Directions: From Bend, take Hwy 20 east about 25 miles. Turn north on red cinder road about half a mile west of Millican. Trails can also be accessed from the Millican/ODOT pit.
 This 30-mile trail is on the east side of Mt. Hood and winds through open pine and mixed conifer forests. Rolling terrain crossed by creeks and dotted by openings in the forest cover provide an interesting ride. Some areas afford views of Mt. Hood and of the Central Oregon high desert. Follow marked trails only.
Phone: (541) 328-6211
Directions: Take US Highway 26 to State highway 216 and drive to the intersection of USFS road 2110. Turn north and drive one mile to the 2110-230 spur and take that to the McCubbins Gulch Campground. The 2110 road approximates the eastern boundary of the riding area.
The East Fort Rock OHV trail system lies on the east side of the Bend/Fort Rock Ranger District of the Deschutes National Forest. Trails are well signed and mapped and provide a full range of difficulty from easiest to most difficult. There are two staging areas, two trailheads, and four designated play areas. It provides 318 miles of trail for casual and competitive use covering about 110,000 acres and ranging in elevation from 4400 to 6400 feet.
The trail system is designed for Class I and Class III ATVs which are ATVs (quads or three-wheelers) and motorcycles less than 50-inch width. The trail system is open all year; however hot, dusty conditions normally inhibit riding from mid-July through September and cold, snowy conditions inhibit riding from mid-December through March.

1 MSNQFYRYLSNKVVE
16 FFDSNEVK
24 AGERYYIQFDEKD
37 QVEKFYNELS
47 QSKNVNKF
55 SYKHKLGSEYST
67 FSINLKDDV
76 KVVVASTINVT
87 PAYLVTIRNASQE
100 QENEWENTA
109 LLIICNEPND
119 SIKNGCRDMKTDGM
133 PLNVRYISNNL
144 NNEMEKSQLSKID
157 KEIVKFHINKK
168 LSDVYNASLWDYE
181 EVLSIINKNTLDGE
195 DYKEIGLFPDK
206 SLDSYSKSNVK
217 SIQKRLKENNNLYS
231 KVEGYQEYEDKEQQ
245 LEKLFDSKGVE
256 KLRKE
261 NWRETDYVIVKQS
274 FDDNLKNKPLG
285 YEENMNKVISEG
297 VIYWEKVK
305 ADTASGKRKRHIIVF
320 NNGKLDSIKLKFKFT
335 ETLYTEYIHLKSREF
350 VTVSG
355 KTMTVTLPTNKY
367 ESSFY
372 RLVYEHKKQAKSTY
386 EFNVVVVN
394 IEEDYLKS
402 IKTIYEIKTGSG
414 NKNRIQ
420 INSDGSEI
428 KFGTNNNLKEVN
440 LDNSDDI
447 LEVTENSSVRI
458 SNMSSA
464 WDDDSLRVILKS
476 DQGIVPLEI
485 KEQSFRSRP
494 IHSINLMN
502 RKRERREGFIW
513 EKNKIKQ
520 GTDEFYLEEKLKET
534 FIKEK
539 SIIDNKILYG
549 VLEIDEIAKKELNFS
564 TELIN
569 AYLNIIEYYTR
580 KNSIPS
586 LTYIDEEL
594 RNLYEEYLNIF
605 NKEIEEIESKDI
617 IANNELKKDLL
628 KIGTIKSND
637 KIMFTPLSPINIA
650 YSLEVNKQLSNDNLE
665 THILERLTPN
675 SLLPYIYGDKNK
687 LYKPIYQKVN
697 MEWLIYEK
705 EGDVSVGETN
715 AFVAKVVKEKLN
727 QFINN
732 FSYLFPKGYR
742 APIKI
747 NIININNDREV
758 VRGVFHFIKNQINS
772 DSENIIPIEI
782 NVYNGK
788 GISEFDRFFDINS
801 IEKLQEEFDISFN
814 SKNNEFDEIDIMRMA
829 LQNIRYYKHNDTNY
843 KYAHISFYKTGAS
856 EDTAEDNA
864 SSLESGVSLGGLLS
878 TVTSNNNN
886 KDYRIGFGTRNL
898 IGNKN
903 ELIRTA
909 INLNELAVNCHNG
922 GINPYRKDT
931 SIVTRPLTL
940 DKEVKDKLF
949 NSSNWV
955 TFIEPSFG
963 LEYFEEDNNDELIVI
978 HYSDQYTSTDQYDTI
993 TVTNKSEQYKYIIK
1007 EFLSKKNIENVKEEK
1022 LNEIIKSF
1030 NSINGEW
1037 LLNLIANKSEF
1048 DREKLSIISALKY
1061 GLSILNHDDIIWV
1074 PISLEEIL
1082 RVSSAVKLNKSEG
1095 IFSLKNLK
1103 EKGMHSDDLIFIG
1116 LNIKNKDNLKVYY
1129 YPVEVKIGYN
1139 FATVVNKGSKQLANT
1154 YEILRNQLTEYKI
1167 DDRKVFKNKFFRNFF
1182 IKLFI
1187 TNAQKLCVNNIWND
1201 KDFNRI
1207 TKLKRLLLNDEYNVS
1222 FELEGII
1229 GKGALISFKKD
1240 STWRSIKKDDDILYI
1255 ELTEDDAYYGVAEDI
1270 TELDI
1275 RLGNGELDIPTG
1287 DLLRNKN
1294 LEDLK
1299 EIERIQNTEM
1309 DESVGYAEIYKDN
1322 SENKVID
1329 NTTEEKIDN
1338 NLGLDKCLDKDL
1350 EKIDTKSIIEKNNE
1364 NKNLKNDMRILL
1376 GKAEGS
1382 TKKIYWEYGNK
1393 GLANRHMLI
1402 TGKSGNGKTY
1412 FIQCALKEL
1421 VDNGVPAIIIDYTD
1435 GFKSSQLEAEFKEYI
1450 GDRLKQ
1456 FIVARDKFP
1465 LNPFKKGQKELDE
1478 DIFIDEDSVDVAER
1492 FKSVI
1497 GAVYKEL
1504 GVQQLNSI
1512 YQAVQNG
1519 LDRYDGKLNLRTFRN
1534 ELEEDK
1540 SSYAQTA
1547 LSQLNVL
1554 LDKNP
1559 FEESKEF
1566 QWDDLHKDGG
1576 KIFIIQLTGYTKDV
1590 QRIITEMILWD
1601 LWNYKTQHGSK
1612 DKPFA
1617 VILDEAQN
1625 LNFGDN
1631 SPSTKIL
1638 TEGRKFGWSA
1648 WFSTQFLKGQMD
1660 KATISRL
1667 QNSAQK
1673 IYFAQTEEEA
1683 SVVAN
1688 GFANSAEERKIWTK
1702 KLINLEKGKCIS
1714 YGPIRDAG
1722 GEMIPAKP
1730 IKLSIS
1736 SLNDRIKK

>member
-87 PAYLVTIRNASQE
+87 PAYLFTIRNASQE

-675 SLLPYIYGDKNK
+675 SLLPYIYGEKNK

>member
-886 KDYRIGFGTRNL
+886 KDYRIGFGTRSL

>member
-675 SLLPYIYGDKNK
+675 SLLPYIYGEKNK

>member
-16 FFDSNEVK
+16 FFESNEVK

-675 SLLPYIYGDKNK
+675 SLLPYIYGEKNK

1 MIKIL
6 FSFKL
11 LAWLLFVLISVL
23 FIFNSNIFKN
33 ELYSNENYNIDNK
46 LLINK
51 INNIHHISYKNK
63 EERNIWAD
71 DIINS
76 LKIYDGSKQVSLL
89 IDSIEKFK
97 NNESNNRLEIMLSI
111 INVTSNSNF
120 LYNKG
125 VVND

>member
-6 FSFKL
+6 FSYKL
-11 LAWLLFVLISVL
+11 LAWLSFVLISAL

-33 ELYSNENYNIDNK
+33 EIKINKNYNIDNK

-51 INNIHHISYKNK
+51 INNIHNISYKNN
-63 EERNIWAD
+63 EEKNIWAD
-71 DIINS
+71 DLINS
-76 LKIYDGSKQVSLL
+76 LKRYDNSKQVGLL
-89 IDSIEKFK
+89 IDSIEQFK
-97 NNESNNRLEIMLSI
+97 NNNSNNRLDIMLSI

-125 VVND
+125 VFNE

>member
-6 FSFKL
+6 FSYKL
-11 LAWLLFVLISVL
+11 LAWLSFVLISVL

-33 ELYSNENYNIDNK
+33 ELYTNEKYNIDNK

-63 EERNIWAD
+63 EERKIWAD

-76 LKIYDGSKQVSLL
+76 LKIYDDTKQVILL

Phone: (541) 383-4010.
Directions: From Bend: follow Hwy. 20 east about 20 miles. After crossing the Horse Ridge Summit, turn right on the second road, Spencer Well road (paved Road 23). Proceed south for 5.5 miles until the road forks. Take paved road 25 to the right and follow the signs to the Camp II Trailhead.
At over 8400 feet, Crane Mountain is the highest point in Lake County. At this elevation, opportunities abound for full 360 degree panoramic views of the surrounding countryside. Along the eight-mile trail, terrains range from rugged rock to easy flat areas,  and opportunities for all riding experience levels are available. The High Desert forest and sagebrush lands provide a breathtaking and relaxing experience, making Crane Mountain an appealing place to ride and relax.
Phone: (541) 947-3334.
Directions: Follow US Highway 395 north from Lakeview to state highway 140. Proceed east ten miles until you reach USFS Road 3915. Drive south ten miles until you reach Road 4011 and follow until you see the signs.
The 15-mile Mount Fanny trail system runs through forested, mountain terrain. There are excellent opportunities for viewing wildlife, including peregrine falcon. A number of points along the trail offer panoramic views over the Grand Ronde River Valley. The Forest Service plans to improve the riding trails in this area including connections to points south.
Horse and mountain bike riders also use this trail, so please use caution. The northern portion of this area is sometimes referred to as the Indian Creek Riding Area.
Phone: (541) 963-7186.
Directions: Follow State Highway 82 north from LaGrande, turn right on Market Lane to Gray’s Corner, turn left and follow to County Road 62. Follow for 3.5 miles to Forest Service road 62, continue for eight miles to Forest Service road 6210, turn right and follow for five miles to trailhead.
Elevations in the riding area vary from 4600 feet near Cable Creek, to almost 6900 feet at Tower Mountain. Topography includes gentle to steep side slopes and some tablelands. The area is forested with western larch and varieties of fir and pine. Most of the 140 miles of trails are maintained for use June through September. Individual trails may be closed at times due to conflicting use or hazards. Be alert: obstacles such as downed trees and washouts can develop between trail inspections.